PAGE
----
DoS Protection Policy Rules

Specify which resources to protect from DoS attacks and how to protect them.
DoS Protection policy rules control the systems to which the firewall applies DoS protection (the flood thresholds configured in DoS Protection profiles that you attach to DoS Protection policy rules), what action to take when traffic matches the criteria defined in the rule, and how to log DoS traffic. Because DoS protection consumes firewall resources, use it only to defend specific critical resources against session floods, especially common targets that users access from the internet, such as web servers and database servers. Use Zone Protection profiles to protect entire zones against floods and other attacks. DoS Protection policy rules provide granular matching criteria so that you have the flexibility to define exactly what you want to protect:
  • Source zone, interface, IP address (including whole regions), and user.
  • Destination zone, interface, and IP address (including whole regions).
  • Services (by port and protocol). DoS protection applies only to the services you specify. However, specifying services doesn’t allow the services and implicitly block all other services. Specifying services limits DoS protection to those services, but doesn’t block other services.
    In addition to protecting service ports in use on critical servers, you can also protect against DoS attacks on the unused service ports of critical servers. For critical systems, you can do this by creating one DoS Protection policy rule and profile to protect ports with services running, and a different DoS Protection policy rule and profile to protect ports with no services running. For example, you can protect a web server’s normal service ports, such as 80 and 443, with one policy/profile, and protect all of the other service ports with the other policy/profile. Be aware of the firewall’s capacity so that servicing the DoS counters doesn’t impact performance.
When traffic matches a DoS Protection policy rule, the firewall takes one of three actions:
  • Deny
    —The firewall denies access and doesn’t apply a DoS Protection profile. Traffic that matches the rule is blocked.
  • Allow
    —The firewall permits access and doesn’t apply a DoS Protection profile. Traffic that matches the rule is allowed.
  • Protect
    —The firewall protects the devices defined in the DoS Protection policy rule by applying the specified DoS Protection profile or profiles thresholds to traffic that matches the rule. A rule can have one aggregate DoS Protection profile and one classified DoS Protection profile, and for classified profiles, you can use the source IP, destination IP, or both to increment the flood threshold counters, as described in Classified Versus Aggregate DoS Protection. Incoming packets count against both DoS Protection profile thresholds if the they match the rule.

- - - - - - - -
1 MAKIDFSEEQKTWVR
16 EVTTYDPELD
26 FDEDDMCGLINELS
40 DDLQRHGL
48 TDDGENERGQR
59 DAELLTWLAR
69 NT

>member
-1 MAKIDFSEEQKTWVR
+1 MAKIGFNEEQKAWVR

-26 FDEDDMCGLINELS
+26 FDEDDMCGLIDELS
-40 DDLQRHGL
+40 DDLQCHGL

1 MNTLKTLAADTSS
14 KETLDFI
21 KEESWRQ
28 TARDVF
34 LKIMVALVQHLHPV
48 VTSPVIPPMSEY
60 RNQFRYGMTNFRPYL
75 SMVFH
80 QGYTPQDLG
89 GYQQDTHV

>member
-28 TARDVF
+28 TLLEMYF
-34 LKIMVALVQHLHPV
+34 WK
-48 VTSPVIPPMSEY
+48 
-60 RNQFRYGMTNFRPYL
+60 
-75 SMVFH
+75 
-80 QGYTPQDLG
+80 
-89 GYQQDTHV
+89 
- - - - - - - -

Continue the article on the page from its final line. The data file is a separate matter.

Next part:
The firewall applies DoS Protection profiles only if the
. If the DoS Protection policy rule’s
, specify the appropriate aggregate and/or classified DoS Protection profiles in the rule so that the firewall applies the DoS Protection profile’s thresholds to traffic that matches the rule. Most rules are
actions enable you to make exceptions within larger groups but do not apply DoS protection to the traffic. For example, you can deny the traffic from most of a group but allow a subset of that traffic. Conversely, you can allow the traffic from most of a group and deny a subset of that traffic.
You can
when a DoS Protection policy rule is active (start and end time, recurrence period). One use case for scheduling is to apply different flood thresholds at different times of the day or week. For example, if your business experiences significantly less traffic at night than during the day, you may want to apply higher flood thresholds during the day than at night. Another use case is to schedule special thresholds for special events, providing that the firewall supports the CPS rates.
For easier management and granular reporting, configure
Log Forwarding
to separate DoS protection logs from other threat logs. Forward DoS threshold violation events directly to the administrators via email in addition to forwarding the logs to a server such an SNMP or syslog server. Providing that the firewalls are appropriately sized, threshold breaches should not be frequent and will be strong indicators of an attack attempt.

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